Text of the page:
Patient Education

Endometrial Ablation

 

For those women that suffer through heavy periods and irregular, dense bleeding, endometrial ablation may be their best option for relief. The process of endometrial ablation results in the great reduction or complete stop of menstrual periods. This page is meant to help women with questions about endometrial ablation to gain better understanding of this medical procedure, its risks and benefits, and what it could do for them. 

WHAT IS ENDOMETRIAL LINING, AND WHY IS ENDOMETRIAL ABLATION NECESSARY?

Inside your uterus, the walls of the muscle are lined with a thick coating made out of blood cells, mucus and tissue. This lining is called the endometrium, and it is created in order to cushion an egg in the chance that it is fertilized. Every month, if the egg is not fertilized, your uterus will shed your endometrial lining through the vagina, a process known as menstruation, or your period. Some older women may experience extremely heavy, uncomfortable periods. If they have decided not to have any more children, these women may be advised by their doctors to get an endometrial ablation.

WHAT IS THE PROCESS OF ENDOMETRIAL ABLATION?

Basically, an endometrial ablation is the surgical destruction of the endometrial lining. Once the lining is destroyed, your periods are reduced or eliminated in most women. Various proceduresand techniques are available for endometrial ablation, which are described below.

CRYOBLATION

Cryoblation uses a freesing technique to destroy the endometrial lining. This procedure can be performed in the office without anesthesia. It is a safe and effective method for many women.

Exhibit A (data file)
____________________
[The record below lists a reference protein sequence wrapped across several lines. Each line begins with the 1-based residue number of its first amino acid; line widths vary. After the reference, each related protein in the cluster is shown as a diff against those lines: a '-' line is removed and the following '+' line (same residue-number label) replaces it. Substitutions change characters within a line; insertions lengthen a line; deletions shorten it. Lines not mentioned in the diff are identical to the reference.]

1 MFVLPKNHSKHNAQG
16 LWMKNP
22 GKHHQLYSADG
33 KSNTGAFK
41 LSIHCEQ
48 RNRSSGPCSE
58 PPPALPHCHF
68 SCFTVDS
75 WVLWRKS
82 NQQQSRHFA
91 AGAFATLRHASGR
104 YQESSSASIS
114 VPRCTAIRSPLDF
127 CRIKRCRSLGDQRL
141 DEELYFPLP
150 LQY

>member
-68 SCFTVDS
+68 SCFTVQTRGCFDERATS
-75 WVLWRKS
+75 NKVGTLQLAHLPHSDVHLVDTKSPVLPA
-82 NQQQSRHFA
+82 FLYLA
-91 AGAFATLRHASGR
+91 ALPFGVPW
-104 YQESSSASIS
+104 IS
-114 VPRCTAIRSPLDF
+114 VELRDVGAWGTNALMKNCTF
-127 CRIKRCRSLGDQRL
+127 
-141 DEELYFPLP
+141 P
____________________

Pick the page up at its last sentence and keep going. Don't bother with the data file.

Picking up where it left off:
CAUTERY

The uterine lining is cauterized to destroy the endometrial lining. There are several different devices that can be used to perform this procedure. Typically the procedure is done in an out-patient setting, under general anesthesia.

WHAT ARE THE EXPECTED RESULTS OF ENDOMETRIAL ABLATION?

Most women who has gone through endometrial ablation can expect to experience reduced or no more periods. Although no procedure's outcome can be guaranteed, the vast majority of post endometrial ablation women are no longer burdened with heavy, long-lasting periods. Endometrial ablation is not recommended to women who are of child bearing age and or have not ruled out the possibility of having children. Since the lining that cushions and feeds the fertilized egg is destroyed during endometrial ablation, the likelihood of carrying a pregnancy to full term is very small. However, even if you have undergone the procedure, you should still use birth control just in case.

WHAT ARE THE SIDE EFFECTS OR POSSIBLE RISKS?

Like any medical procedure, there are several possible risks and side effects to this procedure. 

  • Light bleeding: Although the lining will be destroyed, women will still bleed for several weeks, as the uterus recovers and sheds the remining lining. 
  • Cramping: many women experience cramping and abdominal pain right after the surgery. 
  • Infection: As always, without proper hygiene, the risk of infection is higher. If you take care of yourself, do not engage in intercourse or active sports for 2 weeks, you greatly reduce the possibility of damage or infection.   

WHAT SHOULD I EXPECT AFTER SURGERY?

Endometrial ablation is a minimally invasive surgery, meaning that after a few days, you should be able to return to work. Take caution in activities such as active sports, and abstain from sexual intercourse for the period your doctor recommends. You should see your doctor in six weeks so he or she will be able to check up on you and see how you are healing. In the end, this process should completely stop or at least greatly reduce any bleeding. You will still need annual gynecological exams and pap tests. 

IN CONCLUSION

Endometrial ablation is a simple procedure that can be done to greatly lesson or stop uterine bleeding during periods. After you have healed, you should now be able to go back to the things you enjoy doing and life as usual, now unburdened by heavy, painful periods and bleeding. Make sure to talk to your gynecologist and see if endometrial ablation is right for you.